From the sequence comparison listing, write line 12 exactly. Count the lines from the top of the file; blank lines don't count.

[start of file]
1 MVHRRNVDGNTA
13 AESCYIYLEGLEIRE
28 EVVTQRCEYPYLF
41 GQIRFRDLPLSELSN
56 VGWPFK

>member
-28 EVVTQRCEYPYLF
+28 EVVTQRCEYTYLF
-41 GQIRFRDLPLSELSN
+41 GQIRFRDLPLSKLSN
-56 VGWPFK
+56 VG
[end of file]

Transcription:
+56 VG